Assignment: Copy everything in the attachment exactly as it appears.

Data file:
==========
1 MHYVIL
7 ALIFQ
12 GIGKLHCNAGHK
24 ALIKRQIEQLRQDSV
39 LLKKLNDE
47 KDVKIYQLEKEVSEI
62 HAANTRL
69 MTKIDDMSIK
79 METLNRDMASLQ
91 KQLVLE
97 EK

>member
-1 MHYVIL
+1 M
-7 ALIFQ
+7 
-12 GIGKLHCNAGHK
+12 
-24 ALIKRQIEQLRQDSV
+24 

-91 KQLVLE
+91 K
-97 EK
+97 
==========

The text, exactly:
1 MHYVIL
7 ALIFQ
12 GIGKLHCNAGHK
24 ALIKRQIEQLRQDSV
39 LLKKLNDE
47 KDVKIYQLEKEVSEI
62 HAANTRL
69 MTKIDDMSIK
79 METLNRDMASLQ
91 KQLVLE
97 EK

>member
-1 MHYVIL
+1 M
-7 ALIFQ
+7 
-12 GIGKLHCNAGHK
+12 
-24 ALIKRQIEQLRQDSV
+24 

-91 KQLVLE
+91 K
-97 EK
+97 